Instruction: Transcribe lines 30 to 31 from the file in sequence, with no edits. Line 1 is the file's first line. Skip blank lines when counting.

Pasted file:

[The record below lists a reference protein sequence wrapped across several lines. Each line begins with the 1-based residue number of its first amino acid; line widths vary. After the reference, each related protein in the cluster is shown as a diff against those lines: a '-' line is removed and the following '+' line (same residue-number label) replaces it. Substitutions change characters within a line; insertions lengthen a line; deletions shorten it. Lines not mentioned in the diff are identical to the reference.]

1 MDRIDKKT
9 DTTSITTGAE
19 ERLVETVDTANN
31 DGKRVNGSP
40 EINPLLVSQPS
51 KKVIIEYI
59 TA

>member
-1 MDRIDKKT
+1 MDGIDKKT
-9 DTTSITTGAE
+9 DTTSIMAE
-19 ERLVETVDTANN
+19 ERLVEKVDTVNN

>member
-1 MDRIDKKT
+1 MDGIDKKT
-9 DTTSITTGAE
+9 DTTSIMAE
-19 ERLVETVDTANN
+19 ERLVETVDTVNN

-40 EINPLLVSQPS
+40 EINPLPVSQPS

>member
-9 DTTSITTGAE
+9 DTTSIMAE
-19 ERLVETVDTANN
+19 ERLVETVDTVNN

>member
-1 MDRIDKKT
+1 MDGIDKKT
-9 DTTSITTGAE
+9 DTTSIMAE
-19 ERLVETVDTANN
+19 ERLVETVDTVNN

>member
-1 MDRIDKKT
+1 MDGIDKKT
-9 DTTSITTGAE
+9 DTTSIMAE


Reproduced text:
>member
-1 MDRIDKKT